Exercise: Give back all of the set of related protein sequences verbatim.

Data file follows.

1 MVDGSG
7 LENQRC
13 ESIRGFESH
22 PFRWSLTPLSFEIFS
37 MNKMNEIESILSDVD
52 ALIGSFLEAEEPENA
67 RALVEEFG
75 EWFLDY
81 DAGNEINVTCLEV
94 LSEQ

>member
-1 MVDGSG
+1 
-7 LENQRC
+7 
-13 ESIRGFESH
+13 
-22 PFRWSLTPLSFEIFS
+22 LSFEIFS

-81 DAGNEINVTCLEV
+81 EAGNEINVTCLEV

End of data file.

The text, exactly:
1 MVDGSG
7 LENQRC
13 ESIRGFESH
22 PFRWSLTPLSFEIFS
37 MNKMNEIESILSDVD
52 ALIGSFLEAEEPENA
67 RALVEEFG
75 EWFLDY
81 DAGNEINVTCLEV
94 LSEQ

>member
-1 MVDGSG
+1 
-7 LENQRC
+7 
-13 ESIRGFESH
+13 
-22 PFRWSLTPLSFEIFS
+22 LSFEIFS

-81 DAGNEINVTCLEV
+81 EAGNEINVTCLEV